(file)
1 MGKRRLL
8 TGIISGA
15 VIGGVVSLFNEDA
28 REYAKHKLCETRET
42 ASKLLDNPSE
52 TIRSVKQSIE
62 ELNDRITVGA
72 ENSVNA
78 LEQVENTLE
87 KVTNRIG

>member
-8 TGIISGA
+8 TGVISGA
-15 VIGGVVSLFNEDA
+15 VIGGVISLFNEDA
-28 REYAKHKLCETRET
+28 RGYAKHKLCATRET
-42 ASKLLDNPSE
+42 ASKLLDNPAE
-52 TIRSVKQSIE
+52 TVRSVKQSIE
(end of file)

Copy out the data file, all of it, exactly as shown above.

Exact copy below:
1 MGKRRLL
8 TGIISGA
15 VIGGVVSLFNEDA
28 REYAKHKLCETRET
42 ASKLLDNPSE
52 TIRSVKQSIE
62 ELNDRITVGA
72 ENSVNA
78 LEQVENTLE
87 KVTNRIG

>member
-8 TGIISGA
+8 TGVISGA
-15 VIGGVVSLFNEDA
+15 VIGGVISLFNEDA
-28 REYAKHKLCETRET
+28 RGYAKHKLCATRET
-42 ASKLLDNPSE
+42 ASKLLDNPAE
-52 TIRSVKQSIE
+52 TVRSVKQSIE